Friday, January 27, 2012


Commissioner Clark joined Commissioners
from all over the U.S. for the annual
Justice and Public Safety Symposium
sponsored by National Association of Counties

WASHINGTON, D.C. – El Paso County, Colorado, Commissioner Sallie Clark, is taking the time to attend, participate, facilitate and learn about federal, state and local intergovernmental justice and public safety priorities at the 2012 National Association of Counties’ (NACo) Annual Justice and Public Safety Symposium held Jan. 25-28 in Fulton County, Ga.

Hosted by Fulton County and the Association of County Commissioners of Georgia, the symposium discussed these critical priorities with some of the nation’s foremost justice and public safety experts and considered how county officials can best shape federal policies and funding to ensure that services for residents in their communities are enhanced.
El Paso County Sheriff Terry Maketa
pictured here with Sallie,
NACo JPS Chair, Judge David Hudson
 and NACo President Lenny Eliaison
The theme of the symposium was “A National County Policy Symposium to Safely Lower Jail and Juvenile Detention Populations by Doing It Smarter.” The keynote speaker was former United States Ambassador to the United Nations and Atlanta Mayor Andrew Young, who shared insights about his lifelong work as a politician, human rights activist and businessman and how they relate to justice issues facing counties. El Paso County Sheriff Terry Maketa presented information and data on how El Paso County, Colorado, is utilizing re-entry and reintegration programs that are reducing the revolving door of recidivism. "We appreciate NACo allowing the participation of El Paso County's innovative approaches at this conference and our ability to share how we are working to reduce taxpayer costs and also keep the public safe", Commissioner Sallie Clark said about her county's participation.

Another special guest speaker was Dr. James Austin, director, JFA Institute, and former director of the Institute on Crime, Justice and Corrections at George Washington University. Dr. Austin discussed innovative ways local governments are addressing these challenging issues.  
Each year members of NACo’s JPS Steering Committee meet with local, state and national experts to discuss important justice and public safety priorities on behalf of the nation’s 3,068 counties. The committee is responsible for developing NACo’s Justice and Public Safety policies, and advocates for local government priorities before the U.S. Congress.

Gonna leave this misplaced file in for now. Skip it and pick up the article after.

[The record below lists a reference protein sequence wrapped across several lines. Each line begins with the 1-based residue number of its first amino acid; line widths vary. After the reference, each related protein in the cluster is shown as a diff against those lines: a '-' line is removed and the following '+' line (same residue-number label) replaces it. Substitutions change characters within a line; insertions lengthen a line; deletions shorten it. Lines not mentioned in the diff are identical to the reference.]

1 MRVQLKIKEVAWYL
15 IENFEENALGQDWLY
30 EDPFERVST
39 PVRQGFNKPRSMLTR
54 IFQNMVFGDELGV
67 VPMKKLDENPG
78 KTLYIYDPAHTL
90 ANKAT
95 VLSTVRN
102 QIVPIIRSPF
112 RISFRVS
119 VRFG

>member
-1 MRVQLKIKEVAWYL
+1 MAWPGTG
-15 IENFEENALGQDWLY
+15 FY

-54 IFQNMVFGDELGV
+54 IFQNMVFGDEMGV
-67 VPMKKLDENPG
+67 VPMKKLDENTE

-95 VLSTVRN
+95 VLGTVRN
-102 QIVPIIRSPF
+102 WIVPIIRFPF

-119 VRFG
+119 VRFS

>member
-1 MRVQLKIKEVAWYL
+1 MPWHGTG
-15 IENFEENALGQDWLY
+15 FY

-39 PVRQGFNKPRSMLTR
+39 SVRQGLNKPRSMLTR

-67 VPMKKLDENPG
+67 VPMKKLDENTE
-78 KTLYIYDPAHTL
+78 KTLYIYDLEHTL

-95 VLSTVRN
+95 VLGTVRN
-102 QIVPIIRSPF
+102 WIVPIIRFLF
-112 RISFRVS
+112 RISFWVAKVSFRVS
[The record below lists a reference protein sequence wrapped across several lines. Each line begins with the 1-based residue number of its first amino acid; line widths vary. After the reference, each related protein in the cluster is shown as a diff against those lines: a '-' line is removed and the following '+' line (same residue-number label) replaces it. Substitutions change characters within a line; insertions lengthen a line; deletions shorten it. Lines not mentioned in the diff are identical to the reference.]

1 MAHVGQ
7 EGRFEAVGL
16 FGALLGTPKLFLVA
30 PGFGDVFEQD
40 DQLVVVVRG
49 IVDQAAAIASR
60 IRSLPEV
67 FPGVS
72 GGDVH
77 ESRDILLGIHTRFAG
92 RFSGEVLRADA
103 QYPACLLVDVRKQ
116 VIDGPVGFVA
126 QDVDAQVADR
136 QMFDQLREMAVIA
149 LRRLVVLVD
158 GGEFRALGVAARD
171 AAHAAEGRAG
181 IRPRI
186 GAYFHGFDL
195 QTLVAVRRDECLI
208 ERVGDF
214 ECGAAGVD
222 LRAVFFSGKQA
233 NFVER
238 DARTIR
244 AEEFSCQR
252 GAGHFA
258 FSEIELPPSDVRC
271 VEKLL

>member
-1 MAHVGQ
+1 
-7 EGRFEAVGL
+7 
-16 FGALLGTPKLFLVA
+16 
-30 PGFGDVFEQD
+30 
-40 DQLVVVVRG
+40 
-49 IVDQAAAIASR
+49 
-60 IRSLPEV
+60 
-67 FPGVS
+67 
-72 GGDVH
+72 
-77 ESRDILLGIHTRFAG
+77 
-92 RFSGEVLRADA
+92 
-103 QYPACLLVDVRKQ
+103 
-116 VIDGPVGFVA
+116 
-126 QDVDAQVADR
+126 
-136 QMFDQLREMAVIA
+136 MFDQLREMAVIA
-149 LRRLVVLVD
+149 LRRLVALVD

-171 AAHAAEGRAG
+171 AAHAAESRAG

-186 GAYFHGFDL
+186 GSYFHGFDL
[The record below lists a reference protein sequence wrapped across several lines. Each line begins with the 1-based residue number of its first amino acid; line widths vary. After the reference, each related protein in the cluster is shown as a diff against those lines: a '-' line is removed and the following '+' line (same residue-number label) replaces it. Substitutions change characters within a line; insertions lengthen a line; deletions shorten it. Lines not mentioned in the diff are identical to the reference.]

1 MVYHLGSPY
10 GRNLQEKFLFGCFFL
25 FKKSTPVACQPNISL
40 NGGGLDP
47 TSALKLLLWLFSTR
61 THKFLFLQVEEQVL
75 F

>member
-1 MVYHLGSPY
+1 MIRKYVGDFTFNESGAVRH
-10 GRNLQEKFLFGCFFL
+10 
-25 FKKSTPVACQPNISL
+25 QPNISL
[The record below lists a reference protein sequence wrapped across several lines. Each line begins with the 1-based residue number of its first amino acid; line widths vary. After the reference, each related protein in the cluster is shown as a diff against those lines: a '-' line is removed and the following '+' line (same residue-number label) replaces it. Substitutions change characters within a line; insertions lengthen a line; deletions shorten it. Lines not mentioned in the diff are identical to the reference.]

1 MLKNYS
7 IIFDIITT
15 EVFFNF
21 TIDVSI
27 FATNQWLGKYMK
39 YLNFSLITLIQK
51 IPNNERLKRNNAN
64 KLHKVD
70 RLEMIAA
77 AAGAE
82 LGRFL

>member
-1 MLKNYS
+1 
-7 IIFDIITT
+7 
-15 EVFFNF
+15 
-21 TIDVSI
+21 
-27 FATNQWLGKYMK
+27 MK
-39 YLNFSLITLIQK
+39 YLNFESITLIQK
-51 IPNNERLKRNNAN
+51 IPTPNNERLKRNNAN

Other issues discussed during this year’s four-day symposium included: cost-effective pretrial justice programs, reentry programs, creating criminal justice coordinating councils, cybersecurity, and diverting the mentally ill from the criminal justice system.  

Commissioner Sallie Clark said that the NACo justice and public safety symposium was a great opportunity to hear directly from experts on many of the critical justice and public safety issues affecting counties across the country and said the critical matters explored at the meeting will improve and enhance public safety in states and local communities. As Chair of the Justice and Public Safety Committee's Court Subcommittee Chair, Clark also moderated a panel on Cybersecurity services for counties and why Commissioners should care. "As technology becomes more and more widely used and considering the amount of data and records county governments retain, we must keep up with the concerns that are associated with safe storage of information to protect the public's interest", Clark added.

For more information on the symposium or NACo justice and public safety policies, visit the Legislative and Policy section of the NACo website at or contact Jim Philipps at 202.942.4220 or  

The National Association of Counties (NACo) is the only national organization that represents county governments in the United States.  Founded in 1935, NACo provides essential services to the nation’s 3,068 counties.  NACo advances issues with a unified voice before the federal government, improves the public's understanding of county government, assists counties in finding and sharing innovative solutions through education and research, and provides value-added services to save counties and taxpayers money.  For more information about NACo, visit